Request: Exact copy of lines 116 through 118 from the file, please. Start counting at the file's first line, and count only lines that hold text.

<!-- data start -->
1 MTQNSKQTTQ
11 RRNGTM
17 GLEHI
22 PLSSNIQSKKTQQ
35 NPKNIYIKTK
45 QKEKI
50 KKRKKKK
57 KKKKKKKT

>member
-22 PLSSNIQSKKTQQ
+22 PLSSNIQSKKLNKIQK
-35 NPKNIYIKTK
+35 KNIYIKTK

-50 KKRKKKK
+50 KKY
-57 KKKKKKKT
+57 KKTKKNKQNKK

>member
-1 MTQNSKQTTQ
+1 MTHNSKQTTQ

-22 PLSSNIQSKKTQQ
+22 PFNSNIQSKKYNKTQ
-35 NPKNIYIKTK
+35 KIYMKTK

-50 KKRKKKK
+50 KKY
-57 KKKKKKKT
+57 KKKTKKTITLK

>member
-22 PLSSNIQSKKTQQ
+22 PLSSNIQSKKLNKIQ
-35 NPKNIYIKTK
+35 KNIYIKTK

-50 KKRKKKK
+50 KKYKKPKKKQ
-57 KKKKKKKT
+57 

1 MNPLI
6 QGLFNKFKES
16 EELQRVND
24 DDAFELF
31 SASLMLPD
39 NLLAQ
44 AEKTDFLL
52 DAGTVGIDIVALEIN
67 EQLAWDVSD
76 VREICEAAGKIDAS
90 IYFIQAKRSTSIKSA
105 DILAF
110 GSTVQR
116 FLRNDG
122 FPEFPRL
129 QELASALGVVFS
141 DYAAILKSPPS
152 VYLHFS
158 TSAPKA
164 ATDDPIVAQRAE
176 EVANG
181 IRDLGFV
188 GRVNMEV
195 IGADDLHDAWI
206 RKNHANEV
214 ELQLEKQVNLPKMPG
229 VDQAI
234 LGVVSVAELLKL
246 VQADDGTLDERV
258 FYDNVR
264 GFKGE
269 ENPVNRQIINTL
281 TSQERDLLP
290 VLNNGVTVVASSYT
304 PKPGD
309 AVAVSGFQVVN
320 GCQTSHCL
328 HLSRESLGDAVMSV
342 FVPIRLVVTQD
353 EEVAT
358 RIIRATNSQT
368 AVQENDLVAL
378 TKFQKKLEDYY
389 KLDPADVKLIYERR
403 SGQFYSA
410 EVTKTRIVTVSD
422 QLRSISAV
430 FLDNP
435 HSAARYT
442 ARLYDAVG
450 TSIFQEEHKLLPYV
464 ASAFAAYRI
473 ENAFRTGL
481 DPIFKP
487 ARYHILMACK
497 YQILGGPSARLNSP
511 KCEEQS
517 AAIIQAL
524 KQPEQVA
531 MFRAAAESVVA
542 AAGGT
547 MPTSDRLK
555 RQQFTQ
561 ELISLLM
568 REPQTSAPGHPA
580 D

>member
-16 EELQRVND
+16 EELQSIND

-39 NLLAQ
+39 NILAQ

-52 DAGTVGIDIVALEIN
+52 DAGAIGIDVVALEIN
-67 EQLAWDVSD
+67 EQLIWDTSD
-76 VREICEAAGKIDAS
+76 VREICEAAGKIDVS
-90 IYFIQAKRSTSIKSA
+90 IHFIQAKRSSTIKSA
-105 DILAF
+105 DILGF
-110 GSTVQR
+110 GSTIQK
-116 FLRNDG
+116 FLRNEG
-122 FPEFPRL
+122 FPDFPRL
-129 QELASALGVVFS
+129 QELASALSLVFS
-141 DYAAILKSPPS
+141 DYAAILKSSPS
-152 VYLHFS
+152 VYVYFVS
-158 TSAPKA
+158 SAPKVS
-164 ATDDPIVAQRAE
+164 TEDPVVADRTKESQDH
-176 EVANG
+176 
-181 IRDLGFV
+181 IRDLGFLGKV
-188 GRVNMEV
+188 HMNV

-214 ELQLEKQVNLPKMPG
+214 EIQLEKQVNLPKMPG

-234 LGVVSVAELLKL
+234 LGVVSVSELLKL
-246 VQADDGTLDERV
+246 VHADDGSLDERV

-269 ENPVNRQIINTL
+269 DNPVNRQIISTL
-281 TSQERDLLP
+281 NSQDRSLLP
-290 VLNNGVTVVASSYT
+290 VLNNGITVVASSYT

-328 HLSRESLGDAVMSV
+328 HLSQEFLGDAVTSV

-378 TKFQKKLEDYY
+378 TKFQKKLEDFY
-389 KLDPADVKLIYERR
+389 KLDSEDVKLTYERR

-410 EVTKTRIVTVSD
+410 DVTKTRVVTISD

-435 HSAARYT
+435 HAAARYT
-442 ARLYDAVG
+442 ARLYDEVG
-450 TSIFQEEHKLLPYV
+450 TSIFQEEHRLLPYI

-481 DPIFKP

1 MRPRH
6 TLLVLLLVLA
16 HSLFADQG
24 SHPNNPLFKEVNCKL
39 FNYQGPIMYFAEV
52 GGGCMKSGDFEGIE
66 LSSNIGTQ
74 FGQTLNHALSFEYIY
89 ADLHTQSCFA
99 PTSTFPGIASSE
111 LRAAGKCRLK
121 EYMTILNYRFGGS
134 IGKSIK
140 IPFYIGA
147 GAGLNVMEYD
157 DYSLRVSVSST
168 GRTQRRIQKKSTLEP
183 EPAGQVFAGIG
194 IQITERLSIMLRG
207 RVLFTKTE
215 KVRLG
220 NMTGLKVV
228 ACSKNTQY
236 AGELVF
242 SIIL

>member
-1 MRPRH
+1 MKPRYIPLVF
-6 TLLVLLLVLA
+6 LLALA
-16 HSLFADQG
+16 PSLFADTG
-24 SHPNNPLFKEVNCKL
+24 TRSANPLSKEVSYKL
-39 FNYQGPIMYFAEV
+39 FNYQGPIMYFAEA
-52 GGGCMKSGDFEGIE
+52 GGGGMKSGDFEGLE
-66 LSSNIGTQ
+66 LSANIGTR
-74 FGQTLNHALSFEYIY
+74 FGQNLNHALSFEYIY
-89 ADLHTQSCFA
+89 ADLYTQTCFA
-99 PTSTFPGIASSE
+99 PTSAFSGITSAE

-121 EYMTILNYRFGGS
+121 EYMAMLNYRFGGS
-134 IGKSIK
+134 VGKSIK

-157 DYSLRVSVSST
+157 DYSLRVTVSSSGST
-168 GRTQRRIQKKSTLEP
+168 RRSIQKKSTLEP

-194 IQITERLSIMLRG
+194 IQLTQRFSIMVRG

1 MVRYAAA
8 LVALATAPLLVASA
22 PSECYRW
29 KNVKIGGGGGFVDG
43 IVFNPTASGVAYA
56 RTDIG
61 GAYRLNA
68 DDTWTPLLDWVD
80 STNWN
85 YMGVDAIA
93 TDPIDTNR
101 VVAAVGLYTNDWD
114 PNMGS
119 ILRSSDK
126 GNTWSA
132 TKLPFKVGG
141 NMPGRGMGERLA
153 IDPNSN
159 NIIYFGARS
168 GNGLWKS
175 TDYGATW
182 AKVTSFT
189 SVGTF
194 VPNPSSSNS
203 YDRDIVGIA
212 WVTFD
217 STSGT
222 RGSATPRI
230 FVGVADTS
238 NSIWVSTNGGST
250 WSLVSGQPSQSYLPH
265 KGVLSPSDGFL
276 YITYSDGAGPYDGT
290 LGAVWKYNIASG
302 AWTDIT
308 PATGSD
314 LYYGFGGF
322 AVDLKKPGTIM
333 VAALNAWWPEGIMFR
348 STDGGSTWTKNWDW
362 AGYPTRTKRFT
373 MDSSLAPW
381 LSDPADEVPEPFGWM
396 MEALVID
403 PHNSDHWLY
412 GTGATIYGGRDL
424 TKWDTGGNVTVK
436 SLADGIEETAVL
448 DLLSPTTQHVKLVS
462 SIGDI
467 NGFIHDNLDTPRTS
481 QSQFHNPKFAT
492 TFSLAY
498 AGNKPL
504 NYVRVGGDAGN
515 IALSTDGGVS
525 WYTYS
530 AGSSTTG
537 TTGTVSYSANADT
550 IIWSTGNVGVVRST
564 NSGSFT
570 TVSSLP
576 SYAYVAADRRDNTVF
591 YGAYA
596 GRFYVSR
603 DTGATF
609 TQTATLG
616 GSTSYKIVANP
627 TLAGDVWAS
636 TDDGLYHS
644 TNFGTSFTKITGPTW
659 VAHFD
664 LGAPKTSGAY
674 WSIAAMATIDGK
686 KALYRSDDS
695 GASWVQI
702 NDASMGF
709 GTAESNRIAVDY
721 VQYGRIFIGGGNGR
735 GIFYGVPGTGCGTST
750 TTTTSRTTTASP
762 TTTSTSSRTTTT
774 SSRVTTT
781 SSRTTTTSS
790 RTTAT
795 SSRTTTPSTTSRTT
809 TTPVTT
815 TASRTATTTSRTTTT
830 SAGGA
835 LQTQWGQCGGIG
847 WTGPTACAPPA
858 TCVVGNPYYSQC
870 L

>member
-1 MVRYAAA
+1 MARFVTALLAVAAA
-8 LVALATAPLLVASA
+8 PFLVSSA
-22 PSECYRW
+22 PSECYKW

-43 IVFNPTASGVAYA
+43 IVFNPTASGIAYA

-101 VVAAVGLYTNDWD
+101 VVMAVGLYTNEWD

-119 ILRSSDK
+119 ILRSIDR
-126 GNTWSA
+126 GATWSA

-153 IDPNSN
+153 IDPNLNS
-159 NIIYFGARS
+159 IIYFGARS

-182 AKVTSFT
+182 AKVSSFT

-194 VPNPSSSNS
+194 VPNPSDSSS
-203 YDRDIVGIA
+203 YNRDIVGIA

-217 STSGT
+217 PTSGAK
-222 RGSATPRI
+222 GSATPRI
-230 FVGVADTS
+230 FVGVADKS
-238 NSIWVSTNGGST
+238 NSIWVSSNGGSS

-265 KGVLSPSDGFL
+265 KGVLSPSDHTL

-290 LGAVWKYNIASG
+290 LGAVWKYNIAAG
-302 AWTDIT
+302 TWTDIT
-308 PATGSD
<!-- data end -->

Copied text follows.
+90 IHFIQAKRSSTIKSA
-105 DILAF
+105 DILGF